Most geologists view crude oil and natural gas as the product of compression and heating of ancient organic materials over geological time. Oil is formed from the preserved remains of prehistoric zooplankton and algae which have been settled to the sea (or lake) bottom in large quantities under anoxic conditions. Terrestrial plants, on the other hand, tend to form coal. Over geological time this organic matter, mixed with mud, is buried under heavy layers of sediment. The resulting high levels of heat and pressure cause the organic matter to chemically change during diagenesis, first into a waxy material known as kerogen which is found in various oil shales around the world, and then with more heat into liquid and gaseous hydrocarbons in a process known as catagenesis. Geologists often refer to an “oil window” which is the temperature range that oil forms in—below the minimum temperature oil remains trapped in the form of kerogen, and above the maximum temperature the oil is converted to natural gas through the process of thermal cracking. Though this happens at different depths in different locations around the world, a ‘typical’ depth for the oil window might be 4–6 km. Note that even if oil is formed at extreme depths, it may be trapped at much shallower depths where it was not formed (the Athabasca Oil Sands is one example).
Because most hydrocarbons are lighter than rock or water, these often migrate upward through adjacent rock layers until they either reach the surface or become trapped beneath impermeable rocks, within porous rocks called reservoirs. However, the process is not straightforward since it is influenced by underground water flows, and oil may migrate hundreds of kilometres horizontally or even short distances downward before becoming trapped in a reservoir. Concentration of hydrocarbons in a trap forms an oil field, from which the liquid can be extracted by drilling and pumping. Three conditions must be present for oil reservoirs to form: first, a source rock rich in organic material buried deep enough for subterranean heat to cook it into oil; second, a porous and permeable reservoir rock for it to accumulate in; and last a cap rock (seal) or other mechanisms that prevents it from escaping to the surface. Within these reservoirs fluids will typically organize themselves like a three-layer cake with a layer of water below the oil layer and a layer of gas above it, although the different layers vary in size between reservoirs. The vast majority of oil that has been produced by the earth has long ago escaped to the surface and been biodegraded by oil-eating bacteria. Oil companies are looking for the small fraction that has been trapped by this rare combination of circumstances. Oil sands are reservoirs of partially biodegraded oil still in the process of escaping, but contain so much migrating oil that, although most of it has escaped, vast amounts are still present – more than can be found in conventional oil reservoirs. On the other hand, oil shales are source rocks that have never been buried deep enough to convert their trapped kerogen into oil. The reactions that produce oil and natural gas are often modeled as first order breakdown reactions, where kerogen is broken down to oil and natural gas by a set of parallel reactions, and oil eventually breaks down to natural gas by another set of reactions. The first set was originally patented in 1694 under British Crown Patent No. 330 covering,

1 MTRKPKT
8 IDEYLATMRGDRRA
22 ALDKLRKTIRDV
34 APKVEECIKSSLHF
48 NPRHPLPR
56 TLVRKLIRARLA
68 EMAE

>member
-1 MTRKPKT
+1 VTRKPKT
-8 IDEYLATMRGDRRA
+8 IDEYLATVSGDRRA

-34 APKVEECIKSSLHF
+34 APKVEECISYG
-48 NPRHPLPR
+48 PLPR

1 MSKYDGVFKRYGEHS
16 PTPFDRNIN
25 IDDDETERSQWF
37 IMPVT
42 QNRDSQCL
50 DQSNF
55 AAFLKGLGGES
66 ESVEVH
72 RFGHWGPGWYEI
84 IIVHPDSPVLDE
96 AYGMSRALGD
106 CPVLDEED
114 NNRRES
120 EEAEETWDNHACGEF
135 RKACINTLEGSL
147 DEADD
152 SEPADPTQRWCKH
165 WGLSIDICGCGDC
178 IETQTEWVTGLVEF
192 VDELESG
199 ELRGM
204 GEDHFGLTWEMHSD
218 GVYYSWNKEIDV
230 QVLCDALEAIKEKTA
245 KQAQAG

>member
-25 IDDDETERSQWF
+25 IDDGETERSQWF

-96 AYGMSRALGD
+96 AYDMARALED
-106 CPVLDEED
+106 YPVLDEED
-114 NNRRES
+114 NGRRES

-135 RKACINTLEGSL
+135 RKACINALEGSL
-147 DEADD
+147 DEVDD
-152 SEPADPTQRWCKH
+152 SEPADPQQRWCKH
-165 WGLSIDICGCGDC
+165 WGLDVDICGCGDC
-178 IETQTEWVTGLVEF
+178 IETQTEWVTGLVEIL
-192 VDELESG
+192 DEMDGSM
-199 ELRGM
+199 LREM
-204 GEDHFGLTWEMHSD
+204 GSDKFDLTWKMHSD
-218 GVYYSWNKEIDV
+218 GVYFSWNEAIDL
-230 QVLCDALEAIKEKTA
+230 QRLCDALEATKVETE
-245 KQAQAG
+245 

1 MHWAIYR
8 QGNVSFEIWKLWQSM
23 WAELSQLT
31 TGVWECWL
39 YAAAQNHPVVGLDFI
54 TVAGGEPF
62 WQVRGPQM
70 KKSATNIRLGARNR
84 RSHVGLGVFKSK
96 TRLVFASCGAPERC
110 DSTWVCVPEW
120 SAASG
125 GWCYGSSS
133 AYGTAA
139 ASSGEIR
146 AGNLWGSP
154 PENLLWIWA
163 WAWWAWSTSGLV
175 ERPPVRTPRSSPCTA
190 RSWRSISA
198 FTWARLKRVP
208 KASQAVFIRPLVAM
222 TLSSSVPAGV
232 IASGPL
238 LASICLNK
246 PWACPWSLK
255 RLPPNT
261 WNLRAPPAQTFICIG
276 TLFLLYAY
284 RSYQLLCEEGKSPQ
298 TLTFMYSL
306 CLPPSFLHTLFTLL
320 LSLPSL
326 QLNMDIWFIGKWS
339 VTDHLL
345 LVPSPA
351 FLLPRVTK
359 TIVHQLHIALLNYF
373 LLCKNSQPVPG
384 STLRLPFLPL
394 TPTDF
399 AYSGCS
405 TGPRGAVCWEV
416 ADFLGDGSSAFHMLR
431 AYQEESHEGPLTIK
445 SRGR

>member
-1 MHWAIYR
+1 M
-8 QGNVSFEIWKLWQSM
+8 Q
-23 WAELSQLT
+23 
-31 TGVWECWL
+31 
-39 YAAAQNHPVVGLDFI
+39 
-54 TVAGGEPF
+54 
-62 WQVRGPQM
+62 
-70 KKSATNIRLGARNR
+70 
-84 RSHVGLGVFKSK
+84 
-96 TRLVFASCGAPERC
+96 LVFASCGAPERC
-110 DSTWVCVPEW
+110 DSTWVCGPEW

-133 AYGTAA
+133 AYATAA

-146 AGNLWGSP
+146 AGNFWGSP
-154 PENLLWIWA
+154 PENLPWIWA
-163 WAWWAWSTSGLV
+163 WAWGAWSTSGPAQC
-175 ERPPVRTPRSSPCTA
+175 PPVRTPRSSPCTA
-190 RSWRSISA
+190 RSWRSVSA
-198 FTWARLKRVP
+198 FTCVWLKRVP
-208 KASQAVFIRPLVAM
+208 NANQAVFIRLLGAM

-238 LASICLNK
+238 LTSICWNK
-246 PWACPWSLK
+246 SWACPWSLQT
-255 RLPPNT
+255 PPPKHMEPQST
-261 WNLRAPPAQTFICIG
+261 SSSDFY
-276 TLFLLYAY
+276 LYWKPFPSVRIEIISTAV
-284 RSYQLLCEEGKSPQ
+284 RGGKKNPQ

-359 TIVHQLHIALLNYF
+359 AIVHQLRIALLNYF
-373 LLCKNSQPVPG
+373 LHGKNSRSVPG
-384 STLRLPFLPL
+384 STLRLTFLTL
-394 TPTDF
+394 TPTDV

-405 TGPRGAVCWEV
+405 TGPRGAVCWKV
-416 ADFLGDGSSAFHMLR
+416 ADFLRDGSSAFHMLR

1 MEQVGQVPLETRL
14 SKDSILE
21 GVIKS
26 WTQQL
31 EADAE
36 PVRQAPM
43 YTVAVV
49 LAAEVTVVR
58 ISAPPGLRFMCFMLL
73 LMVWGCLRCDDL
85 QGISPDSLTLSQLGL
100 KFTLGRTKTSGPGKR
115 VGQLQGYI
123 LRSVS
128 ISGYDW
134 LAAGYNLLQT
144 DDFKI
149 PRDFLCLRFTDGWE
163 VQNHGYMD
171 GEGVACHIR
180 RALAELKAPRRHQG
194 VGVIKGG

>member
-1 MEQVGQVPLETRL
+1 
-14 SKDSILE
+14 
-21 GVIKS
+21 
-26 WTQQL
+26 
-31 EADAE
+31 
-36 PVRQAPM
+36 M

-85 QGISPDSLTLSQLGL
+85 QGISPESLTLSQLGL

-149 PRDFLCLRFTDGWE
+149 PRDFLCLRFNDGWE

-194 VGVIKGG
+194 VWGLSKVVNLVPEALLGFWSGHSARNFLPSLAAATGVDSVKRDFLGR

“a way to extract and make great quantityes of pitch, tarr, and oyle out of a sort of stone.”
The latter set is regularly used in petrochemical plants and oil refineries.
- High hopes for hydrocarbons (ekathimerini.com)
- Bacteria in Oilfields (idyllic.wordpress.com)